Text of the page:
On April 1, Cookstown and Magherafelt councils will cease to be, but with over 40 years history we asked Cookstown’s last chief about times-gone-by, and how he feels about the challenges ahead.
And although conceding that he is sad to be moving on, Adrian McCreesh said he feels honoured to have been part of the major transition Cookstown has gone through over the past 20 years.
From a “town that was on its knees in the 70s and 80s” he spoke passionately about his part in the regeneration strategy that made Cookstown “the envy others” today.
First established in 1973, when the previous rural and urban districts merged and the Troubles were in full swing, Cookstown has seen many changes over the years.
The council went from one dominated by unionist voices, to an array of political views, with the help of the D’Hondt system.
But one thing that Mr McCreesh said he is very proud of, is that Cookstown councillors, when it came to improving their town - never let politics get in the way.
“Development was apolitical,” he said, “across all parties, across the entirety of the chamber.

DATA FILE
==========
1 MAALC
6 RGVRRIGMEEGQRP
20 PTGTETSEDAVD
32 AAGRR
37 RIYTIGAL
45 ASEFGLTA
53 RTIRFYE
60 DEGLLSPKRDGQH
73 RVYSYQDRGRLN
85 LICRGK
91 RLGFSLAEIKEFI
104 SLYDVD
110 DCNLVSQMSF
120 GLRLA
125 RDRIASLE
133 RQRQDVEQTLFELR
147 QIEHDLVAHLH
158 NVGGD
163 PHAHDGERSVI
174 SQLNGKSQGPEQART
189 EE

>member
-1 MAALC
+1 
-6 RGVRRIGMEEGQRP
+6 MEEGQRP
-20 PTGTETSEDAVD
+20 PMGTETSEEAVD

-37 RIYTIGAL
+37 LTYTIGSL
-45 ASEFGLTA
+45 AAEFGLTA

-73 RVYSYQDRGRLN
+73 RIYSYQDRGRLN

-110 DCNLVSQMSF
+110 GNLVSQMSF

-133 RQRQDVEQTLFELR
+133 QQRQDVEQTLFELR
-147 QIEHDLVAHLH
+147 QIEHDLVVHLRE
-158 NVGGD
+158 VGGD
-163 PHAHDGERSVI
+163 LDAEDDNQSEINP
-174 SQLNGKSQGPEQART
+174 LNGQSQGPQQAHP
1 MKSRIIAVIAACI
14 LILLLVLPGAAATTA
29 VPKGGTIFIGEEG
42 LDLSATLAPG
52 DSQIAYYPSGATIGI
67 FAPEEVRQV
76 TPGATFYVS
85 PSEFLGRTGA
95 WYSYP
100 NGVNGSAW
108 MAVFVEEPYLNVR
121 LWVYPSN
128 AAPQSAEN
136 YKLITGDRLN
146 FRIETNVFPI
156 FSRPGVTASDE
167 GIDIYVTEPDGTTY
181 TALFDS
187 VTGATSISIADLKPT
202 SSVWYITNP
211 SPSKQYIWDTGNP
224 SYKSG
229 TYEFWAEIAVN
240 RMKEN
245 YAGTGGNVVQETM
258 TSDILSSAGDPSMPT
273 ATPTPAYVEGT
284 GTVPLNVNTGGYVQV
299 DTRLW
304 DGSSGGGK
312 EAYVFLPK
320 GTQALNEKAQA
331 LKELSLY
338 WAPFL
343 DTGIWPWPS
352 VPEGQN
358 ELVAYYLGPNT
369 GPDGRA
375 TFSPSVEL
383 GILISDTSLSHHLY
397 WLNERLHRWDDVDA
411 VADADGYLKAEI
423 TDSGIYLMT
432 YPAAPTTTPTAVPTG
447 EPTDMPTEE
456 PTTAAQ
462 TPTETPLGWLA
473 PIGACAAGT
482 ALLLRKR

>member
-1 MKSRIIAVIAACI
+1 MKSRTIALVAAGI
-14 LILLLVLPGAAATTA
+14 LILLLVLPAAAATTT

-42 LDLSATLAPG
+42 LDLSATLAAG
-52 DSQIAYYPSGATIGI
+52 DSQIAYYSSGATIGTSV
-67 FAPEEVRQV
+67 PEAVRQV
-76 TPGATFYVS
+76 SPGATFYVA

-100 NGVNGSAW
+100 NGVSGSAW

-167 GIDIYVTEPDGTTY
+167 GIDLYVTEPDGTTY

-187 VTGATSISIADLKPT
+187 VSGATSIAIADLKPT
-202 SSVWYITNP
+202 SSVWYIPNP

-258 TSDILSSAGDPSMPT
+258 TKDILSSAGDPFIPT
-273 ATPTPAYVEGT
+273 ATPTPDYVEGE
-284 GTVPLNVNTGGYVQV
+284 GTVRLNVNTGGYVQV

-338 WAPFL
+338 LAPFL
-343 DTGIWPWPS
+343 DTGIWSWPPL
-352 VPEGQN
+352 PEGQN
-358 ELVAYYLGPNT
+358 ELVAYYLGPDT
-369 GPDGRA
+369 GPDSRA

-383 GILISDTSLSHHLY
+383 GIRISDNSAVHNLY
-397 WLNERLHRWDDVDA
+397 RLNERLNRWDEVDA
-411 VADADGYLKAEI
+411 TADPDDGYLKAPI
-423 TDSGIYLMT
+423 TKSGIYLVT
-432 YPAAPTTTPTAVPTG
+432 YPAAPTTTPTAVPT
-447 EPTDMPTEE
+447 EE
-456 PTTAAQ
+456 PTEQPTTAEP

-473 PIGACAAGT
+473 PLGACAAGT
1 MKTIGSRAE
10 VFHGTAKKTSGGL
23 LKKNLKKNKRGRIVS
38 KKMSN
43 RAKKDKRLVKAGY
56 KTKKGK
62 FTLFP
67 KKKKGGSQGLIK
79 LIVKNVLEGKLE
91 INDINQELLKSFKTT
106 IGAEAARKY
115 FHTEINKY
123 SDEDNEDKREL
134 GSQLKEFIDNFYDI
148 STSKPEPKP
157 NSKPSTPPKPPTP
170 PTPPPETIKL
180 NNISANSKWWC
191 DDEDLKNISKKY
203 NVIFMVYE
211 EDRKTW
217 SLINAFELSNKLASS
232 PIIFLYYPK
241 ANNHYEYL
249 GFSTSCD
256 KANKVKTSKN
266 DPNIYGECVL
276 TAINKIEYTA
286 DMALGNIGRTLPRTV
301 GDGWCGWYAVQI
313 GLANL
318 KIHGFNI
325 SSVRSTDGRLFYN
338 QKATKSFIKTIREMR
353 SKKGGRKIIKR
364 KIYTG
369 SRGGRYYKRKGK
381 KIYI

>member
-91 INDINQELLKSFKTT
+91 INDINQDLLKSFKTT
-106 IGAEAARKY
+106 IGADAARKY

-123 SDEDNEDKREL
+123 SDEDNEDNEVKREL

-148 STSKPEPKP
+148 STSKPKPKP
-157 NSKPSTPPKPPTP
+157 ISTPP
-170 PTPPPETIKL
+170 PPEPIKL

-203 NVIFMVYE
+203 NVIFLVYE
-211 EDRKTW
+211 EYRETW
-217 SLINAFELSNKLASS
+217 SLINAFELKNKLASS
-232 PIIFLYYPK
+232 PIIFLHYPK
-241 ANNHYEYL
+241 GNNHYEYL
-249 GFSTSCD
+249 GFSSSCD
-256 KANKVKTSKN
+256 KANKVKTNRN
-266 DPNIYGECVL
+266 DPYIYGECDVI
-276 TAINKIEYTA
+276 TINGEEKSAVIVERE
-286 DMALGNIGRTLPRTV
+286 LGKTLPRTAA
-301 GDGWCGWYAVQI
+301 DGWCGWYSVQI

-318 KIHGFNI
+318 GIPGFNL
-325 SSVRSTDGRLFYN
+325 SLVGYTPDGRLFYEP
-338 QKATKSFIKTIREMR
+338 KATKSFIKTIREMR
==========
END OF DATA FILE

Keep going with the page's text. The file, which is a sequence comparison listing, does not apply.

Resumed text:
“In the twenty years that I have been here, I cannot remember one development proposal that I have brought to that council, in any shape or form, that has been rejected on political grounds.”
And those improvements were vast, as well replacing the old town hall with the Burnavon, the council also built the Mid Ulster Sports Area, a new Leisure Centre, Ballyronan Marina and, against the wishes of some, planted the now iconic trees that light it up at Christmas.
But, according to Adrian McCreesh: “The greatest thing that we have done for our district is engender, promote and ingrain a sense of civic pride in the Cookstown district.”
Something that he now hopes to instil in all of Mid Ulster’s towns when he becomes Mid Ulster’s director of business and communities.
“We are in a fantastic position to shape and influence people’s lives,” he added.
“It will not be easy, but we will do it.”
Five things that made Cookstown
The Mail asked Cookstown Council’s last chief the five decisions that made Cookstown District the place it is today.
This is what he said:
1. In the early 1990s Cookstown District Council decided to embrace a development approach and take responsibility for its towns and villages.
2. Power sharing has been extremely successful in Cookstown. The D’Hondt system facilitated a collective responsibility and secured a partnership approach across all parties.
3. Cookstown District Council has built a reputation of being a friendly organisation.
4. Regeneration has been a catalyst for district-wide advancement, creating jobs and a sense of civic pride in villages.
5. We embraced the first peace programmes, bringing millions into the district, helping to heal wounds, reconcile and change our mind sets to one of success.